The nation's highest minimum wage goes into effect Wednesday in the city of SeaTac, Wash. For all the national attention the new $15 an hour minimum has received, it affects a small number of businesses.

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Aerospace
1:28 pm
Tue December 31, 2013

Politicians To Boeing Workers: Vote No, And The Wing Will Fly Away

Boeing machinists have been in heated negotiations with management over their contract. Politicians say that the machinists don't approve the latest contract, production of the plane will almost certainly move to another state.
Credit Flickr Photo/Tony Cyphert

The politicians and mayors stood together to tell the union machinists that a vote for Boeing’s contract is a vote for stability for everyone. Then they said Boeing had a message.

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Unmanned Aerial Vehicles
11:55 am
Tue December 31, 2013

Why Didn't FAA Choose Washington For Drone Testing?

Federal Aviation Administration

Low population density and testing over water.

Those may be the reasons why the Federal Aviation Administration skipped over Washington state when selecting proposals for drone testing sites.

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Bubbles
11:15 am
Tue December 31, 2013

Does Champagne Actually Get You Drunk Faster?

Each bottle of Champagne contains around 50 million bubbles. But will any of them accelerate the inebriation process?
Victor Bezrukov Flickr.com

Originally published on Tue December 31, 2013 12:39 pm

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Keihanaikukauakahihulihe'ekahaunaele
10:32 am
Tue December 31, 2013

Hawaiian Woman Gets IDs That Fit Her 36-Character Last Name

Janice Keihanaikukauakahihulihe'ekahaunaele holds her old Hawaii drivers license that lacked the space for her full name.
Chris Stewart AP

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Dim The Lights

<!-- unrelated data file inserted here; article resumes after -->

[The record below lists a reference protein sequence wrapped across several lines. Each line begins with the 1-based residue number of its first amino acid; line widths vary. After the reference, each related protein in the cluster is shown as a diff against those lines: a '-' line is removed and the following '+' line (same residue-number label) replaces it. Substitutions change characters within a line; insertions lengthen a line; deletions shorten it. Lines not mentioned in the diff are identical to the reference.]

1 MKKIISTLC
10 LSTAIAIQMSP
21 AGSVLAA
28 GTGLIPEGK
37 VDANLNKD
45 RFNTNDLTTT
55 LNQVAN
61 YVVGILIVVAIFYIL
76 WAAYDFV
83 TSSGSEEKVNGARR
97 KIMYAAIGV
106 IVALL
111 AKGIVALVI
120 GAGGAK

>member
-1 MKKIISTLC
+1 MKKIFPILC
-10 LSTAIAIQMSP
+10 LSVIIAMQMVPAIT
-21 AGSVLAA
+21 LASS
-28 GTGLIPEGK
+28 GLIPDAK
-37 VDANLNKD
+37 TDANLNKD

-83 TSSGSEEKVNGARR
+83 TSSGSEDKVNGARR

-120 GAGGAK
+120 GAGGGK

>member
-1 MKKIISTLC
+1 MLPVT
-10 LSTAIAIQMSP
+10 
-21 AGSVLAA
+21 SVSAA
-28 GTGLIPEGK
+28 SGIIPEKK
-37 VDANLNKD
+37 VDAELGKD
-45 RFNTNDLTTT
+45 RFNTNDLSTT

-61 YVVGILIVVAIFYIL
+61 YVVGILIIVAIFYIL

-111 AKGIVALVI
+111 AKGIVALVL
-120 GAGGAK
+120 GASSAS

10:13 am
Tue December 31, 2013

The End Of The Bulb As We Know It? Not Quite

Bruce Cudmore is the purchasing manager at Carr Sales
Jessica Robinson Northwest News Network

Originally published on Tue December 31, 2013 10:09 am

January 1 is the end of the era of your standard, soft white Edison-designed incandescent bulb in the United States. Or at least, in theory.

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Troubled Waters
8:14 am
Tue December 31, 2013

Shell Still Aims For Arctic Oil Drilling Despite Mishaps

Shell's Kulluk oil rig aground on Alaska's Sitkalidak Island in Jan. 2013.
U.S. Coast Guard

Exactly a year ago, an oil rig being towed to Seattle ran aground on a remote island in the Gulf of Alaska. The New Year's Eve accident capped a year of trouble for Shell Oil in Alaska and in Puget Sound.

Shell is still seeking federal approval to drill in the Arctic, and a critical ship in Shell’s Arctic fleet is still sitting idle on the Bellingham, Wash., waterfront.

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Postscripts
4:00 am
Tue December 31, 2013

Injured Vet Uses Film To Advocate, Connect With Civilians

A still from Keith Curry's short film "Hero," starring his own son Kyler.

Keith Curry wanted to be a career soldier, but injuries he sustained while deployed to Iraq ended that future.

“So,” Curry asked himself, “how can I continue to contribute?”

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Seattle History
2:51 pm
Mon December 30, 2013

Norm Rice, Seattle's 'Mayor Nice,' Says It's Time To Retire

Norm Rice, left, and Barack Obama, around 2008.
Flickr Photo/Seattle Municipal Archives

It's been more than a decade since Norman B. Rice ran Seattle. But Seattleites still remember “Mayor Nice,” as he was known.